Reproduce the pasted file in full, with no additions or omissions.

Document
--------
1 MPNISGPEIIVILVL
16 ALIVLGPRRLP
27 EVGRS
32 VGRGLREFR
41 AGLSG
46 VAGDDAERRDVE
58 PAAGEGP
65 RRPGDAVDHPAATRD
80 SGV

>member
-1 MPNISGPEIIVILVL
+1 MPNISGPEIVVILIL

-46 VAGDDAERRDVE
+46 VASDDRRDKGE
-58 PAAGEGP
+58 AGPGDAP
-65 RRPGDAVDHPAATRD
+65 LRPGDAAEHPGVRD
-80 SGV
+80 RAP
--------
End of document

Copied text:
1 MPNISGPEIIVILVL
16 ALIVLGPRRLP
27 EVGRS
32 VGRGLREFR
41 AGLSG
46 VAGDDAERRDVE
58 PAAGEGP
65 RRPGDAVDHPAATRD
80 SGV

>member
-1 MPNISGPEIIVILVL
+1 MPNISGPEIVVILIL

-46 VAGDDAERRDVE
+46 VASDDRRDKGE
-58 PAAGEGP
+58 AGPGDAP
-65 RRPGDAVDHPAATRD
+65 LRPGDAAEHPGVRD
-80 SGV
+80 RAP